As temperatures reached a record-breaking high this summer, Highways England was busy preparing to keep drivers moving this winter, and today (Tuesday 1 October) marks the start of its winter season.
The company responsible for the country’s motorways and major A roads has spent the last six months gearing up for winter and ensuring its 500 gritters are ready to help drivers get to their destinations safely.
Today’s launch comes after a weekend of rainy conditions across many parts of the country.
Highways England’s national winter and severe weather team leader, Paul Furlong, said:
“It’s never too early to prepare for winter. Whether people are heading to friends and family or commuting to work, we care about people’s journeys and when the wintry weather does arrive our 1,300 specially trained gritter drivers will be ready to work around the clock to keep traffic moving.
“Safety is our priority and we’re asking drivers to make sure they and their vehicles are also prepared for any eventuality. Remember, this winter, before you set out, check your vehicle, the road conditions and the weather forecast. If conditions are poor, and journeys are not essential, consider waiting until the weather gets better – this should improve journeys, and give our gritters a chance to treat the roads.”
To monitor the weather around the clock Highways England has over 250 weather stations at locations across its network. Overhead warning signs can also be used to advise motorists of severe weather.
To help keep drivers on the move this winter, Highways England has:
- 535 gritters which have all gone through a 20-hour service this summer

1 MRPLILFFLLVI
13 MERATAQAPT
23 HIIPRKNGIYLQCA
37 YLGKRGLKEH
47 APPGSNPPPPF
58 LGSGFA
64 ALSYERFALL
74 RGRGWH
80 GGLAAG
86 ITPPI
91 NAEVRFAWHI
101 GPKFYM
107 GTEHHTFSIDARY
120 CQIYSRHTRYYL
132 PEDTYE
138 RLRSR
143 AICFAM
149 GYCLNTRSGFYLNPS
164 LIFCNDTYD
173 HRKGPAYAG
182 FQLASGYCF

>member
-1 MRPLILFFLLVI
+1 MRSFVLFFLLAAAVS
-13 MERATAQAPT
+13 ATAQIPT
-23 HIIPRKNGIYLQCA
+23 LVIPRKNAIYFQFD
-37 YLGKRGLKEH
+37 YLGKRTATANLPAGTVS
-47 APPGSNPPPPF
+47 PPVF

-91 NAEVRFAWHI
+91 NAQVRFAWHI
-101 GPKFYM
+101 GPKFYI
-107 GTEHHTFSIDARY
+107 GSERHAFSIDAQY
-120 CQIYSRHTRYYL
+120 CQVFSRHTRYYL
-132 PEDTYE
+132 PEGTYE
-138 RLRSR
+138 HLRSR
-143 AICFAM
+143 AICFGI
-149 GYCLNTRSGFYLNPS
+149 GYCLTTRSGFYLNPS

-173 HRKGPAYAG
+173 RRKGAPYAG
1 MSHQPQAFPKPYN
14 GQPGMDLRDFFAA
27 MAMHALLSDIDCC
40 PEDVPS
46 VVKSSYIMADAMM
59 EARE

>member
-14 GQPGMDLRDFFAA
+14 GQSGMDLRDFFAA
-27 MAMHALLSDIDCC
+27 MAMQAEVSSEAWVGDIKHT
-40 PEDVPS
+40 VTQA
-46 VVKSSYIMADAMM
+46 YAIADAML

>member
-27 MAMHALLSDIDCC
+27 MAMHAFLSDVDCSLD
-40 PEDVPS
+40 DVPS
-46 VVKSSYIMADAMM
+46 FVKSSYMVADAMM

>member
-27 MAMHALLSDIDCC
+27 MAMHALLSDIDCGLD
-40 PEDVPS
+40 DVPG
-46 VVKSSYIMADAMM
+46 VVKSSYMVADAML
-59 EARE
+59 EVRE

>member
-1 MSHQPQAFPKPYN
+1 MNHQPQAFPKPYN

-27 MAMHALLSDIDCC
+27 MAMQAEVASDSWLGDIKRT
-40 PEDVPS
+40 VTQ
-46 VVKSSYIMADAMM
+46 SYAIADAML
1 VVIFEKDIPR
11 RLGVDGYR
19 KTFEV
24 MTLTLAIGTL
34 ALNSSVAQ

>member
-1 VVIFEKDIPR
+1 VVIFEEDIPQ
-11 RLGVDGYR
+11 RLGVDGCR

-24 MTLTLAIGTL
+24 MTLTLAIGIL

- 127 depots based at strategic points across the network
- 25 snow blowers which can remove between 1,200 and 2,500 tonnes of snow per hour
- More than 280,000 tonnes of salt, which can cover 610,000 lane-miles of motorway
During severe winter weather drivers are urged to follow this advice:
In snow and ice: Drivers should stick to the main roads where they can and only travel if necessary. Drivers are also encouraged to make sure they have a winter kit in their vehicle, including an ice scraper and de-icer, warm clothes and blankets and sunglasses to cope with the low winter sun.
In high winds: Drivers should slow down and avoid using exposed sections of road if possible. Lorries, caravans and motorbikes are at particular risk.
In heavy rain: Drivers should keep well back from the vehicle in front, gradually ease off the accelerator if the steering becomes unresponsive, and slow down if the rain and spray from vehicles makes it difficult to see and be seen.
In fog: Drivers should switch on their fog lights and not use lights on full beam as the fog will reflect the light back. If drivers really cannot see, they should consider stopping until it is safe to continue.
In freezing rain: Drivers should keep their distance and reduce their speed – black ice is difficult to see, so even when conditions seem normal, it can be slippery leading to very dangerous driving conditions.